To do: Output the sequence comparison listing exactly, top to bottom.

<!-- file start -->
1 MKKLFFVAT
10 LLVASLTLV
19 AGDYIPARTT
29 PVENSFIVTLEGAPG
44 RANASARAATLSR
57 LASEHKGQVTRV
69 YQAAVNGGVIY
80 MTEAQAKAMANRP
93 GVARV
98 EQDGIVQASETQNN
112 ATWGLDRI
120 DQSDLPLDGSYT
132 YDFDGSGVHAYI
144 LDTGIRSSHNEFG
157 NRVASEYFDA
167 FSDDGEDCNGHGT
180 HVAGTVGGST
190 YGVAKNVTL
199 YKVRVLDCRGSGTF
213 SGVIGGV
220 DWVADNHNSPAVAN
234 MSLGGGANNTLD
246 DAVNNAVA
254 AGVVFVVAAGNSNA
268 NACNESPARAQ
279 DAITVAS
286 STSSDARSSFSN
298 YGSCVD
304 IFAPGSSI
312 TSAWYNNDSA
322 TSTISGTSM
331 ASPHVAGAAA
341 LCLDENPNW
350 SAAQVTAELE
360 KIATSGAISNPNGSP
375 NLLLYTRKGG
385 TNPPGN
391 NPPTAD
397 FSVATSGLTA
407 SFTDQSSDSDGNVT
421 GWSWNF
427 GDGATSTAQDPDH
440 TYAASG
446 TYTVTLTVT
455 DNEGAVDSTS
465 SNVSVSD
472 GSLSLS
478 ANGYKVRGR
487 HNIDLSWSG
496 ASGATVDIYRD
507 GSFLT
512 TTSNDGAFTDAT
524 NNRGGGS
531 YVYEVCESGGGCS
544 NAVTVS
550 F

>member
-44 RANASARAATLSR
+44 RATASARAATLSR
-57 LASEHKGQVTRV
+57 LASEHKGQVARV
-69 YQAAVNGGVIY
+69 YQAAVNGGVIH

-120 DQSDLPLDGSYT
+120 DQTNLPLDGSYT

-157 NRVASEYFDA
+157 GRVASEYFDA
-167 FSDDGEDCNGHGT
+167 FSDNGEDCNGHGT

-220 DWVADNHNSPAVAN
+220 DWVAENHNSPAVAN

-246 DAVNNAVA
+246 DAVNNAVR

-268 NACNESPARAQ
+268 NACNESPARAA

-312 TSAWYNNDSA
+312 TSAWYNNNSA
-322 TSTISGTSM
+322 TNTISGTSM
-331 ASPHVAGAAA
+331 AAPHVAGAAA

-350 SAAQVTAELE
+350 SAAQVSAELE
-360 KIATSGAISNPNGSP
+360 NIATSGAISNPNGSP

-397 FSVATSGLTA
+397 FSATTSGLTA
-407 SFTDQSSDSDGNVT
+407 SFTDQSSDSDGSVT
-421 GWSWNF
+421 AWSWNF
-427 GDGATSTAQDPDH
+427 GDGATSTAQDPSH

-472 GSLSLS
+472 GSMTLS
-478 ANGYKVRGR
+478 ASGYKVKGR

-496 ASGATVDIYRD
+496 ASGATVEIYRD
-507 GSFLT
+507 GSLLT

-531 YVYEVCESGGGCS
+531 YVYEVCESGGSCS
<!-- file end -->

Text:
1 MKKLFFVAT
10 LLVASLTLV
19 AGDYIPARTT
29 PVENSFIVTLEGAPG
44 RANASARAATLSR
57 LASEHKGQVTRV
69 YQAAVNGGVIY
80 MTEAQAKAMANRP
93 GVARV
98 EQDGIVQASETQNN
112 ATWGLDRI
120 DQSDLPLDGSYT
132 YDFDGSGVHAYI
144 LDTGIRSSHNEFG
157 NRVASEYFDA
167 FSDDGEDCNGHGT
180 HVAGTVGGST
190 YGVAKNVTL
199 YKVRVLDCRGSGTF
213 SGVIGGV
220 DWVADNHNSPAVAN
234 MSLGGGANNTLD
246 DAVNNAVA
254 AGVVFVVAAGNSNA
268 NACNESPARAQ
279 DAITVAS
286 STSSDARSSFSN
298 YGSCVD
304 IFAPGSSI
312 TSAWYNNDSA
322 TSTISGTSM
331 ASPHVAGAAA
341 LCLDENPNW
350 SAAQVTAELE
360 KIATSGAISNPNGSP
375 NLLLYTRKGG
385 TNPPGN
391 NPPTAD
397 FSVATSGLTA
407 SFTDQSSDSDGNVT
421 GWSWNF
427 GDGATSTAQDPDH
440 TYAASG
446 TYTVTLTVT
455 DNEGAVDSTS
465 SNVSVSD
472 GSLSLS
478 ANGYKVRGR
487 HNIDLSWSG
496 ASGATVDIYRD
507 GSFLT
512 TTSNDGAFTDAT
524 NNRGGGS
531 YVYEVCESGGGCS
544 NAVTVS
550 F

>member
-44 RANASARAATLSR
+44 RATASARAATLSR
-57 LASEHKGQVTRV
+57 LASEHKGQVARV
-69 YQAAVNGGVIY
+69 YQAAVNGGVIH

-120 DQSDLPLDGSYT
+120 DQTNLPLDGSYT

-157 NRVASEYFDA
+157 GRVASEYFDA
-167 FSDDGEDCNGHGT
+167 FSDNGEDCNGHGT

-220 DWVADNHNSPAVAN
+220 DWVAENHNSPAVAN

-246 DAVNNAVA
+246 DAVNNAVR

-268 NACNESPARAQ
+268 NACNESPARAA

-312 TSAWYNNDSA
+312 TSAWYNNNSA
-322 TSTISGTSM
+322 TNTISGTSM
-331 ASPHVAGAAA
+331 AAPHVAGAAA

-350 SAAQVTAELE
+350 SAAQVSAELE
-360 KIATSGAISNPNGSP
+360 NIATSGAISNPNGSP

-397 FSVATSGLTA
+397 FSATTSGLTA
-407 SFTDQSSDSDGNVT
+407 SFTDQSSDSDGSVT
-421 GWSWNF
+421 AWSWNF
-427 GDGATSTAQDPDH
+427 GDGATSTAQDPSH

-472 GSLSLS
+472 GSMTLS
-478 ANGYKVRGR
+478 ASGYKVKGR

-496 ASGATVDIYRD
+496 ASGATVEIYRD
-507 GSFLT
+507 GSLLT

-531 YVYEVCESGGGCS
+531 YVYEVCESGGSCS